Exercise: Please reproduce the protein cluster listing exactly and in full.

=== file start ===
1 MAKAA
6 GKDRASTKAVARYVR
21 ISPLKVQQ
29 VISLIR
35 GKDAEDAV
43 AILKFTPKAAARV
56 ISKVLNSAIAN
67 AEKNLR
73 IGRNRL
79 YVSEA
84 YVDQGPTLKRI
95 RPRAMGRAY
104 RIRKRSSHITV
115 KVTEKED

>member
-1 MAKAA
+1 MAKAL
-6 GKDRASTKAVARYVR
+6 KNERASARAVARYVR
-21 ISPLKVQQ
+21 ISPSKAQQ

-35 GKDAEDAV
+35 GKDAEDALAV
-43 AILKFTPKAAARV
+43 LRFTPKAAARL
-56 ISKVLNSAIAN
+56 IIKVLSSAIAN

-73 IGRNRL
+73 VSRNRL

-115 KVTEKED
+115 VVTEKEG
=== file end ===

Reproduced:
1 MAKAA
6 GKDRASTKAVARYVR
21 ISPLKVQQ
29 VISLIR
35 GKDAEDAV
43 AILKFTPKAAARV
56 ISKVLNSAIAN
67 AEKNLR
73 IGRNRL
79 YVSEA
84 YVDQGPTLKRI
95 RPRAMGRAY
104 RIRKRSSHITV
115 KVTEKED

>member
-1 MAKAA
+1 MAKAL
-6 GKDRASTKAVARYVR
+6 KNERASARAVARYVR
-21 ISPLKVQQ
+21 ISPSKAQQ

-35 GKDAEDAV
+35 GKDAEDALAV
-43 AILKFTPKAAARV
+43 LRFTPKAAARL
-56 ISKVLNSAIAN
+56 IIKVLSSAIAN

-73 IGRNRL
+73 VSRNRL

-115 KVTEKED
+115 VVTEKEG